Letters to the Editor

How mentally ill are stigmatized

Stigma is a biased opinion or feeling that is communicated to someone who you feel is poverty-stricken, maybe homeless, maybe mentally ill or of a different race. Stigma is a preconceived thought pattern that stems from ignorance. It is not objective. Stigma can cause a person to feel rejected. It can cause a person to feel unworthy and have low self-esteem. In addressing the stigma relating to mental health, it occurs because people aren't educated.

It is estimated by the U.S. Department of Health and Human Services that the unemployment rate for people who have a mental illness diagnosis is 90 percent. People with mental illnesses generally want to work, but can't. In housing, 40 percent who are homeless are that way because of an unsupportive system with lack of money to educate themselves or tools to better equip themselves. However, there are those who really just have given up on themselves and refuse to try to better themselves.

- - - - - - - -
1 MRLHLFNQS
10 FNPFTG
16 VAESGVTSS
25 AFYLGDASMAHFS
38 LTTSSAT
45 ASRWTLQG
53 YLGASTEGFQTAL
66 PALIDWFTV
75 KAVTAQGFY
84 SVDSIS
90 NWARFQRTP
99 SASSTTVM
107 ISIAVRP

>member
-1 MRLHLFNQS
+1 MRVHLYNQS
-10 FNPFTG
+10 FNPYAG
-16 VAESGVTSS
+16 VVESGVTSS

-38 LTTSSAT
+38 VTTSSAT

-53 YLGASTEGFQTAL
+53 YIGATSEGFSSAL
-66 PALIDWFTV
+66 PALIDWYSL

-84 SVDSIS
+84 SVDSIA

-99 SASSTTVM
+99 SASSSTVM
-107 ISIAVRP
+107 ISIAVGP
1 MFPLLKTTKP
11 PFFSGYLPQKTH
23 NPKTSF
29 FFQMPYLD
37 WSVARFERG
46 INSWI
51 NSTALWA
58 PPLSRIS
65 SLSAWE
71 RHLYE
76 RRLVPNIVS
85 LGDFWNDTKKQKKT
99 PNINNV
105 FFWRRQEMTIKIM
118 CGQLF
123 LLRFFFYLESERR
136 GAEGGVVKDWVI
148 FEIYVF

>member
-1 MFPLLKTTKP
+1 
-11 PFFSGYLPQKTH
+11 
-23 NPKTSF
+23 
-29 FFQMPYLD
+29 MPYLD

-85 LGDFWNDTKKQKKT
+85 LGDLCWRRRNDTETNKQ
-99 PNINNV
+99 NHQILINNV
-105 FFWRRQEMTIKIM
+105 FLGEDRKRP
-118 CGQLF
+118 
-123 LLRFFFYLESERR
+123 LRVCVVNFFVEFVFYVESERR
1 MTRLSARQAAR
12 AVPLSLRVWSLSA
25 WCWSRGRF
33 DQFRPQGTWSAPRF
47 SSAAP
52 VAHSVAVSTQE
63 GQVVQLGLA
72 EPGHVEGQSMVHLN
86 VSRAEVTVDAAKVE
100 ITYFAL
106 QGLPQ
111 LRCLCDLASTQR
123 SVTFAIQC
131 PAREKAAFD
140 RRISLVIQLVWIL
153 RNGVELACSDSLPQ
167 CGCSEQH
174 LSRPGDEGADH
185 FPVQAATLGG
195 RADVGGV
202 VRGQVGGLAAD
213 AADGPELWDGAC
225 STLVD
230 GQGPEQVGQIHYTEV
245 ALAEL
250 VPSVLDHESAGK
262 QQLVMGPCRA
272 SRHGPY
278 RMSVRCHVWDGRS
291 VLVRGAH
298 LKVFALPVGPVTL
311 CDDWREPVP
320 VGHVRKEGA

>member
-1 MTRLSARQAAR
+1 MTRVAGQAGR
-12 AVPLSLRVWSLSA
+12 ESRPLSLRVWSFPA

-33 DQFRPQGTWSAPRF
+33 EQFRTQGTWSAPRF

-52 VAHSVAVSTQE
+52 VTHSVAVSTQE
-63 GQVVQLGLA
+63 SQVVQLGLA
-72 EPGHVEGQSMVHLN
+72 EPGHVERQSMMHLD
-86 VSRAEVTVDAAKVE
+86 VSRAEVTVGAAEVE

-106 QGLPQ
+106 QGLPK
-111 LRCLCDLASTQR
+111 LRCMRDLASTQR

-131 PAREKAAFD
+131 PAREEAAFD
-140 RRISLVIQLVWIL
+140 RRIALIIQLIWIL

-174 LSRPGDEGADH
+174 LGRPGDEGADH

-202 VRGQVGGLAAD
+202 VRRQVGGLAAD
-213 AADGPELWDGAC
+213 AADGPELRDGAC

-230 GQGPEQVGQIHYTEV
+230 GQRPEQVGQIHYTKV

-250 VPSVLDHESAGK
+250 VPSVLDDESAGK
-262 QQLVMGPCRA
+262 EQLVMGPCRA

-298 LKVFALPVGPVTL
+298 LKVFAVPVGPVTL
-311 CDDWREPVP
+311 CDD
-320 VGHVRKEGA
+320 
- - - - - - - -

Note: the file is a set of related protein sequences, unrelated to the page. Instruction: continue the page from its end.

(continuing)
In the media and entertainment industry, 70 percent of the people surveyed portray mentally ill people as violent, and more than 5 percent of these 70 percent surveyed believe that a person suffering from mental illness is a killer.

LAURIE A. ROEHL

Modesto

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